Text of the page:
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Business Ethics Task 2: Employees’ Rights and Responsibilities and Employer’s Ethical Responsibilities Western Governors University Cecilia Bonde 7/30/2017 Note: In using this template for formatting...

Business Ethics Task 2: Employees’ Rights and Responsibilities and Employer’s Ethical Responsibilities Western Governors University Cecilia Bonde 7/30/2017 Note: In using this template for formatting your task, please be sure to delete the bullet-pointed items and this note from your completed document (leave only the bolded headers). These bullet-points serve only as helpful tips for you in writing your task. A1. Three Employees’ Rights and Responsibilities • Chapter 7 from the textbook gives a number of examples of the rights extended to employees as well as the responsibilities employees have to their employer. • Identify 3 rights and responsibilities (3 total, not 3 each) AND explain why each is important or significant. • Aim for a minimum of one paragraph of content for this section. A2. Two Ethical Responsibilities within the Employer/Employee Relationship • Consider what ethical duties an employer owes to an employee. • Aim for a minimum of two paragraphs of content for this section (one for each ethical responsibility). • Use Chapter 5 of the textbook A3. Personal Ethical Dilemma • Reflect on your work/professional experience. What ethical dilemmas have you witnessed at place(s) of work that you can apply here? Describe the situation and discuss why it was unethical. • Aim for a minimum of one paragraph of content for this section. • Use the "Code of Ethics and Codes of Conduct" exercise in Unit 11 A4. Dilemma from both the Utilitarian and Relativistic Perspective • First, describe the theories of utilitarianism and relativism. Then, discuss how each theory applies to the dilemma you describe in A3. Imagine, you are a utilitarian, how would view the dilemma? How would a relativist view the dilemma? • Aim for a minimum of one paragraph of content for this section. • Use Chapter 2 from the textbook A5. Two Common Ethical Decisions That Employees May Face • Again, reflect on your work/professional experience. What ethical decisions have you had to make at your place(s) of work that you can apply here? • Aim for a minimum of two paragraphs of content for this section (one paragraph foryour discussion of each ethical decision). • Use the "Introduction to Workplace Ethics" exercise in Unit 10 A6. How an Individual Might Justify an Unethical Decision • Consider that each decision an employee must make can have a number of different potential outcomes - some ethical, some unethical. Think about how a decision can turn into a problem. What are some excuses you have used in the past to justify your actions? • Draw on your own work experience and day-to-day life here! • Aim for a minimum of two paragraphs of content for this section (one paragraph for your discussion of each ethical dilemma). • Use the "Introduction to Workplace Ethics" exercise in Unit 10 Additional Tips: • Suggested page length: ~4 pages (double-spaced) o This is only a suggestion – the evaluator will score your work based on the quality, not the quantity. • This paper can be written entirely in your own words – citing is not required unless you are directly quoting or significantly paraphrasing from the textbook (or other source). If you do cite, you will need to do so following proper APA standards which calls for both an in-text citation as well as a reference page at the end of the document. • This task can have no more than 30% unoriginal work as per the Turnitin report. If you have any concerns on originality, please be sure to review the Turnitin report prior to submitting for evaluation. • Articulation counts! Thoroughly proofread your paper to check for errors in spelling, grammar, punctuation, organization and sentence fluency. If you feel that you are struggling with the mechanics of the writing process, please reach out to the writing center for assistance. Business Ethics Task 2: Employees’ Rights and Responsibilities and Employer’s Ethical Responsibilities Western Governors University Cecilia Bonde # XXXXXXXXXX/30/2017 A1. Three Employees’ Rights and Responsibilities • Employees have the right to protection against discrimination o In the United States, it is against the law to discriminate based on sex, color, race, national origin, or religion. All persons in the workplace must be treated equally when considering promotions, raises or bonuses. • Employees are responsible for not disclosing private information regarding their employer. o Employees should maintain the confidentiality of proprietary information and trade secrets of their organization. This information, if released to a competitor, could be damaging to the corporation. When talking to competitors, employees must make sure that they do not release any proprietary information that could harm their company. Information, such as fees and schedules, can give an unfair advantage to a competitor if released. • Employees have a right to confidentiality of their medical information in the workplace. o Laws have been put in place over the years to help keep medical records in the workplace confidential. The Americans with Disability Act requires businesses to keep all medical records private unless needed for first aid from safety workers. The Health Insurance Portability and Accountability Act is a federal act requiring companies with group health plans to keep all medical records private. A2. Two Ethical Responsibilities within the Employer/Employee Relationship • Employees expect that corporations will pay a fair wage for the work they produce. By paying employees a salary that is comparable to the market rate, the company is ensuring that their employee won’t be looking to leave at the first opportunity to earn more money. • Employees want to feel valued by their employer. They want honest feedback and want to be recognized when they do a good job. When recognition is given for a job well done, it reinforces the need of every person to be appreciated. The recognition reinforces the behavior that led to the great work done by the employee. A3. Personal Ethical Dilemma • I work for a small company that employs around 350 employees. The company has promised its employees an annual bonus if the business reaches a goal of ten percent net profit for the year. The company made several expensive purchases this last fiscal year and hired multiple positions. The company did not meet the 10 percent net profit mark. The company not only advised there would be no bonuses for this year, but they also advised there would be no raises at all. The company owner even discontinued providing extras like plastic silverware and paper products for the employee break room. The executive team states that this has been a decent year and that the company is not in financial trouble but that expenditures were very high this past year. Employees who are bringing in a huge profit and are under paid for the market in are not being given any increase this year. Multiple employees are considering moving to a different company. Not providing yearly raises because the company overspent is not an ethical business practice. Removing simple benefits like plasticware and paper plates due to lower than expected revenue is unethical. Budgeting should include the basic employee raises and benefits. A4. Dilemma from both the Utilitarian and Relativistic Perspective • The goal of utilitarian ethics is to provide the greatest happiness for the most people. The morally correct action is one that positively impacts the greatest number of people. From a utilitarian standpoint, withholding salaries and benefits to the employees due to the inability to budget correctly, is ethically wrong since the majority of employees saw no benefit from the profit from the last fiscal year. • Ethical relativism states that actions are only wrong within the context of the framework that based on a person’s culture, society, or personal feelings. From a relativist viewpoint, the company should not be judged as ethically wrong because this opinion comes from a person who is not objective and does not understand the entire scenario. A5. Two Common Ethical Decisions That Employees May Face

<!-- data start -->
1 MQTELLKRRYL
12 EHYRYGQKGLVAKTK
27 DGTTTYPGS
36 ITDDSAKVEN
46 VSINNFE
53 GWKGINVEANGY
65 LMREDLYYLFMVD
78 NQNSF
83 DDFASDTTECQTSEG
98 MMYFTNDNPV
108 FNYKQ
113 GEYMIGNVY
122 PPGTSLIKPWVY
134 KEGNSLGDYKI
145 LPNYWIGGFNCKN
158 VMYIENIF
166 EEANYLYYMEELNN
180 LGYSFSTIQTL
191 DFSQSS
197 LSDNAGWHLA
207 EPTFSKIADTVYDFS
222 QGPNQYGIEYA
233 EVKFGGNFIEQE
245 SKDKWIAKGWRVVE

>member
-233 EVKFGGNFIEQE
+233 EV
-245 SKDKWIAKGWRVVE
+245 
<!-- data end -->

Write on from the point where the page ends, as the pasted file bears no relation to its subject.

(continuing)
Oct 07, 2017